Court sides with NRC in Dewey Burdock license dispute

August 11, 2022, 9:30AMNuclear News
A map showing the location of Powertech USA's Dewey Burdock site in South Dakota. (Image: NRC)

In the latest episode of a years-long dispute, the D.C. circuit court has denied a petition to reverse the Nuclear Regulatory Commission’s 2014 decision granting a license to Powertech USA for uranium extraction at its Dewey Burdock site, the company’s parent, enCore Energy, announced yesterday.

An in situ recovery uranium project located in South Dakota’s Edgemont uranium district, Dewey Burdock comprises 12,613 surface acres and 16,962 net mineral acres. According to enCore’s announcement, the project is forecast to produce 14.3 million pounds of U3O8 over its anticipated 16 years of production, and cash flows are expected to be positive in the second year of production.

A failure to convince: The petitioners, the Oglala Sioux Tribe and Aligning for Responsible Mining argued that the NRC had failed to meet its obligations under the National Environmental Policy Act (NEPA) and the National Historic Preservation Act in reviewing Powertech’s license application for Dewey Burdock. The court, however, concluded that the agency had “adequately complied with the relevant statutory and regulatory requirements.”

Among their many contentions, the petitioners claimed that the NRC’s environmental impact statement failed to contain a NEPA analysis of the disposal proposal, foreseeable impacts, alternatives, or mitigation measures related to byproduct material. “We disagree,” said the court. “In the EIS, the agency thoroughly analyzed solid byproduct material by calculating the total byproduct accumulation of both Powertech’s preferred and alternative disposal methods; explaining the process for temporary storage and transfer to a licensed disposal facility; identifying White Mesa as the presumed disposal facility and ensuring that facility has the capacity to accept Dewey Burdock byproduct material; acknowledging that White Mesa still needed state authorization to accept this material; determining that transportation impacts will be small regardless of which disposal site Powertech uses; explaining the low risks and logistics of transporting byproduct material to White Mesa in accordance with Department of Transportation regulations; and mitigating any potential risk of improper storage by requiring Powertech to acquire and maintain a disposal contract before beginning operations. This analysis more than adequately satisfies NEPA’s ‘hard look’ requirement and undercuts the tribe’s claims that the agency failed to address byproduct material in the EIS.”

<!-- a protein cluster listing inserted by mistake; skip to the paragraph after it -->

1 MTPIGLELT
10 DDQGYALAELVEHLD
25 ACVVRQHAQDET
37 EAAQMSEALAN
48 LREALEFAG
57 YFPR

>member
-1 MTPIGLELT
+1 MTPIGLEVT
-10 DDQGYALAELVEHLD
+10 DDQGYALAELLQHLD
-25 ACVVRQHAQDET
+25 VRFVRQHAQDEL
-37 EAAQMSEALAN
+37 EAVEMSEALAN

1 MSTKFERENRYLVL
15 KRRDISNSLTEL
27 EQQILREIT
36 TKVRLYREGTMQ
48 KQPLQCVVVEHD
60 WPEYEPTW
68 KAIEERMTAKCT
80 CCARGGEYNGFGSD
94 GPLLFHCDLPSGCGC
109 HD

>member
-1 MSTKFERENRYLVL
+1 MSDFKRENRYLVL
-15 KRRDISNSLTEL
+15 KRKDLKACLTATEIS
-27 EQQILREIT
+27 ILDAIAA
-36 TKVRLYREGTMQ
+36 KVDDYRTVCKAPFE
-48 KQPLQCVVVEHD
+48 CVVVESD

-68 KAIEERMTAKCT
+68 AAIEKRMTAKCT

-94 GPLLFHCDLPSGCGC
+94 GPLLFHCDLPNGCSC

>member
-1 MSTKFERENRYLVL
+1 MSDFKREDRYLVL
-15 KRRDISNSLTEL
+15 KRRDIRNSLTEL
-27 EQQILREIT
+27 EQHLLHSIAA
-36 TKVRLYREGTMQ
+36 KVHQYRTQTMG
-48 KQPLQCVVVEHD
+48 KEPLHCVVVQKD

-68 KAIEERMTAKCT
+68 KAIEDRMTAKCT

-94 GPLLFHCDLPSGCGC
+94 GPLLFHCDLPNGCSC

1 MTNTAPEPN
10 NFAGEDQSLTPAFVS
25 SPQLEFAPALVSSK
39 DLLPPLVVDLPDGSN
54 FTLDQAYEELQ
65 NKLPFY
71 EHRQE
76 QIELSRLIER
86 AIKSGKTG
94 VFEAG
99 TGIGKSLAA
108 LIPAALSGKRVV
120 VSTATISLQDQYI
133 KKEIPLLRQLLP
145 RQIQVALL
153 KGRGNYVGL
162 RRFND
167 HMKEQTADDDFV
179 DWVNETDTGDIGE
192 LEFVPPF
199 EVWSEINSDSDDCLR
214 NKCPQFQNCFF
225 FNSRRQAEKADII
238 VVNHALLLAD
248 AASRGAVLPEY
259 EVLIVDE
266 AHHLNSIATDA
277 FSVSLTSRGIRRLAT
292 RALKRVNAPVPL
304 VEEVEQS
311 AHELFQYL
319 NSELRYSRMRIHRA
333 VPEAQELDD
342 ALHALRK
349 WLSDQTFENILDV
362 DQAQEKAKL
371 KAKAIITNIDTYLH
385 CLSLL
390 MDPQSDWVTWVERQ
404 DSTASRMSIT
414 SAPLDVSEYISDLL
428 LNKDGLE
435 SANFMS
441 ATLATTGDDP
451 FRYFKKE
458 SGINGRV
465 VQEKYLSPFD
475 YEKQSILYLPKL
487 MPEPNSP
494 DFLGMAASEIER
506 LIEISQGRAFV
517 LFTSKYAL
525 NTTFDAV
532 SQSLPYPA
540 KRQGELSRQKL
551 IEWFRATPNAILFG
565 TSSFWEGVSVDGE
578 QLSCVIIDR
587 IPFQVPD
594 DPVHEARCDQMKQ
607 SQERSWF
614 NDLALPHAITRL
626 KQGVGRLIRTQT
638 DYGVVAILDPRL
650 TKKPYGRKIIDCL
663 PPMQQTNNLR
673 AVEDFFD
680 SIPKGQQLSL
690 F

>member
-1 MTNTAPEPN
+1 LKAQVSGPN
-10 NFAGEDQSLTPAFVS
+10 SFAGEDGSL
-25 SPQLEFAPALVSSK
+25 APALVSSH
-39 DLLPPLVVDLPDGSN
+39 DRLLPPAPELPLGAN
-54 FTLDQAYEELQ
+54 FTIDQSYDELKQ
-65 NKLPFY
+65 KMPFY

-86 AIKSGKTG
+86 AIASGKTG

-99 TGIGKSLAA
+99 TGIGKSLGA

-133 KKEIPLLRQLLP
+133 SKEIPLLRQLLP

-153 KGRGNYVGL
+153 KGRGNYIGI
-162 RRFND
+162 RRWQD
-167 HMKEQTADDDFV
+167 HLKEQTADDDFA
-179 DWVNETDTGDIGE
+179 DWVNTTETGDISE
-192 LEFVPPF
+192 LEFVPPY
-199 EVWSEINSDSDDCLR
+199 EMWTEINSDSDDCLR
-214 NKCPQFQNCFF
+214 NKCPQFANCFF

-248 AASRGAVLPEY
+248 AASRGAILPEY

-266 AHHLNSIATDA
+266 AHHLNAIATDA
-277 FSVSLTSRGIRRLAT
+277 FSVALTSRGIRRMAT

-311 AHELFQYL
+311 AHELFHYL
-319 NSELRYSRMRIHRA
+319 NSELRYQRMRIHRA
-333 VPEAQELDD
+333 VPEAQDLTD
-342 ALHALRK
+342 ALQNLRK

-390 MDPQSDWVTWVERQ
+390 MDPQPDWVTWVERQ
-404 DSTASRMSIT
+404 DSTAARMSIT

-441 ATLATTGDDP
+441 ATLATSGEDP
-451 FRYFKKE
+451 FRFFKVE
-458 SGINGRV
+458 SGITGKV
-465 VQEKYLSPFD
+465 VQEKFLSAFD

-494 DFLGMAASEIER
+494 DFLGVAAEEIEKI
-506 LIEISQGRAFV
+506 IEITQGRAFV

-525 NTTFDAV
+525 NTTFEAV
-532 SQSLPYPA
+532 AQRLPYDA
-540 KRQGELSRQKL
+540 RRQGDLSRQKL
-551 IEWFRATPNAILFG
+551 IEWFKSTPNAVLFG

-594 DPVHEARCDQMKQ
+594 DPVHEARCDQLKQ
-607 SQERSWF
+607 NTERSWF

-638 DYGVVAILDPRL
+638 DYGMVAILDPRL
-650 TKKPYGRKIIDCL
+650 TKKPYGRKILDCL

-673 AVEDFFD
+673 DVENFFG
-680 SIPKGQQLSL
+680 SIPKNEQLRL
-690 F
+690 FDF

In case you missed it: In early January, enCore Energy announced that it had closed on a deal to purchase Azarga Uranium, holder of the Dewey Burdock license. The acquisition, enCore said at the time, “consolidates an industry-leading pipeline of exploration- and development-stage in situ recovery projects, including two production licenses and focused uranium projects in preferred, permittable United States jurisdictions and resources of approximately 90 million pounds of U3O8 estimated in the measured and indicated categories and 9 million pounds of U3O8 estimated in the inferred category.”

The following month, the NRC approved the Dewey Burdock license transfer to Powertech.

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